Contact your local State Highway
Safety Office or NHTSA Regional Office (Appendix B & C) for information
and ordering of the following training materials.
and Standardized Field Sobriety Testing (SFST) Basic Course.
This course was developed by NHTSA
and approved by the International Association of Chiefs of Police (IACP).
National standards have been established by IACP to ensure consistency
in the content, delivery, and application of this training program. The
NHTSA/IACP basic course is the only curriculum that meets these standards.
Two training modules have been developed to introduce officers to the skills
needed to detect and apprehend alcohol impaired drivers. This module in,
either the 4- or 8-hour format, can be taught as part of the basic SFST
training curriculum or as a stand alone.
and Standardized Field Sobriety Testing (SFST) Instructor Training.
Individuals who have successfully
completed the basic SFST training course, have demonstrated skills and
experience in administering the SFST battery and who have the desire to
teach others are eligible to attend this training. This 32 hours of training
helps participants develop the skills to become effective instructors in
the basic course SFST.
and Standardized Field Sobriety Testing (SFST) Refresher Training Course.
This CD ROM has been developed as
a self-instructional SFST refresher training course, to assist law enforcement
officers who have already taken and successfully completed the NHTSA/IACP
SFST training course.
Expert (DRE) Training.
This training program is designed
for law enforcement officers who have successfully completed a NHTSA/IACP
approved SFST course and whose agency has been approved for participation
by NHTSA/IACP. Participants learn basic drug terminology, pharmacology,
how to identify the signs and symptoms of drug impairment associated with
seven drug categories, and how to conduct the twelve-step DRE evaluation.
The training program is in three
• The Pre-School - 2 days
of lectures and hands-on exercises. Introduces officers to basic drug terminology,
pharmacology, the seven categories of drugs, and to the twelve steps of
the evaluation process.
• The DRE School - 7 days of classroom
training and hands on exercises. This training builds on the foundation
of knowledge acquired during the Pre-School, and teaches officers how to
evaluate drug impaired drivers.
• The Certification Training - conducting
evaluations on subjects impaired by drugs. This phase of the training requires
officers, assigned in small groups, to evaluate drug-impaired subjects,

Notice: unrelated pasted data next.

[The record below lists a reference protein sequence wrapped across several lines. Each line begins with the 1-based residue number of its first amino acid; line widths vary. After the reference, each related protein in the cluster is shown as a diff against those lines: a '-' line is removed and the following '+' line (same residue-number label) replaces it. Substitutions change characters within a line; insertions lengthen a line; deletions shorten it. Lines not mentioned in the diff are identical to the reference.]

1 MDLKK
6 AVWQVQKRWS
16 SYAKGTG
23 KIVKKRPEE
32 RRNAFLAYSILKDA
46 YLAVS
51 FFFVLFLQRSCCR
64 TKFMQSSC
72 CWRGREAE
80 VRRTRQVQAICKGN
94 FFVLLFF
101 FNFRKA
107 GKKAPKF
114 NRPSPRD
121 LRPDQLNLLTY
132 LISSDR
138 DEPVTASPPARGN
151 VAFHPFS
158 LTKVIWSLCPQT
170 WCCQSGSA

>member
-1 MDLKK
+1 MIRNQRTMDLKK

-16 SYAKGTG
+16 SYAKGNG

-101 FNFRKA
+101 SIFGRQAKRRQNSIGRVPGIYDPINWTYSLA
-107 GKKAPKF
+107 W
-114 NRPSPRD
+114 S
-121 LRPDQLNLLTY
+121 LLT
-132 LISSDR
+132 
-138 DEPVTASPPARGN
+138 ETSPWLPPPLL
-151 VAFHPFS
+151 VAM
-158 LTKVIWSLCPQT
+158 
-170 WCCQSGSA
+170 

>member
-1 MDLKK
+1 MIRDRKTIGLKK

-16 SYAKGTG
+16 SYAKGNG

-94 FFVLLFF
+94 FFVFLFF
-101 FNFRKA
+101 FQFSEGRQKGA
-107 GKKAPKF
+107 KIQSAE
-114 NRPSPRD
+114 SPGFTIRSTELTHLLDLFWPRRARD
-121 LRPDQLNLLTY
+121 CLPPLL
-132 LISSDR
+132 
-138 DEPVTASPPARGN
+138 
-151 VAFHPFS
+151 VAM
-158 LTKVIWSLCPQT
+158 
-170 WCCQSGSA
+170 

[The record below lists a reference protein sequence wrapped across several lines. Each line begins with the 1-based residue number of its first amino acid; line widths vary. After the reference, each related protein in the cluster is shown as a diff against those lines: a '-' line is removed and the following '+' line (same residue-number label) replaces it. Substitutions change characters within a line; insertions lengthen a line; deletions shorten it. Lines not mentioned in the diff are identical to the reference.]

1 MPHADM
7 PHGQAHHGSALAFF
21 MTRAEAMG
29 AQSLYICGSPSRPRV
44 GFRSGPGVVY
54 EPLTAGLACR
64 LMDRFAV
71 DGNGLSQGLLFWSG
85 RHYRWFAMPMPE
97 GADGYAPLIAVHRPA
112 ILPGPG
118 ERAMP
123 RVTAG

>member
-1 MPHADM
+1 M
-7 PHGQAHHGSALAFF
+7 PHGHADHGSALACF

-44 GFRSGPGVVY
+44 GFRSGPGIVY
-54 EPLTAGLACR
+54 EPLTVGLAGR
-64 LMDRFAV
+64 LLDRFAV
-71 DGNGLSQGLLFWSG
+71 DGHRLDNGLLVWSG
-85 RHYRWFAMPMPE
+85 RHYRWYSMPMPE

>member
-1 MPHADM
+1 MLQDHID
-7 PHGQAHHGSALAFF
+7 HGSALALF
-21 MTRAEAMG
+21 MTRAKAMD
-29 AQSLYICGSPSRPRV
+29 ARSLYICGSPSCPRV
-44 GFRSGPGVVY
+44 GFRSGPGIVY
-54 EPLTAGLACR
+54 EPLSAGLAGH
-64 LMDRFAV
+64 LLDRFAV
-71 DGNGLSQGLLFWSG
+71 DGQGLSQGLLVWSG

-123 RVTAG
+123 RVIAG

while being supervised and evaluated by a certified DRE instructor.
and Techniques of Drug Recognition Expert Training: Drug Recognition Expert
Individuals who have been certified
as DREs are eligible to attend this training. Officers learn the essentials
of sound teaching practices and are given ample opportunity to directly
apply the newly acquired skills in practice-teaching sessions.
The first 2 days of this 5-day training
course focus on the principles and techniques of teaching and on how they
apply to the DRE curricula. On the third and fourth days, participants
teach selected parts of the Pre-School and/or the DRE School. During the
fifth day, officers learn to plan and manage an alcohol workshop and learn
how to effectively conduct certification training.
for Educational Professionals (DITEP)
To help combat the growing problem
of drugs in the educational environment, at least three states, Arizona,
Kansas and New York, each independently developed a training program. In
cooperation with the International Association of Chiefs of Police (IACP)
and the National Highway Traffic Safety Association (NHTSA), the strengths
from the three programs were combined together to form this training module.
This training is conducted by Drug
Recognition Experts to provide school administrators, teachers, and nurses
with a systematic approach to recognizing and evaluating individuals in
the academic environment who are abusing and impaired by drugs, both legal
and illegal, in order to provide early recognition and intervention.
Lives, Saving Futures
This training, developed by the American
Prosecutors Research Institute’s, National Traffic Law Center, is designed
to train law enforcement and prosecutors together in the detection, apprehension
and prosecution of impaired drivers (alcohol and other drugs), and youthful
Law enforcement officers and prosecutors
will learn firsthand the challenges and difficulties each other face in
impaired driving cases. This allows for a greater understanding on the
part of law enforcement officers as to what evidence prosecutors must have
in an impaired driving case. Conversely, this will give prosecutors the
opportunity to know what to reasonably expect from officers at the arrest
scene and to learn to ask better questions. They will also learn from toxicologists
about breath, blood and urine tests. Optometrists will teach about the
effects of alcohol and other drugs on an individual’s eyes, specifically
horizontal gaze nystagmus (HGN).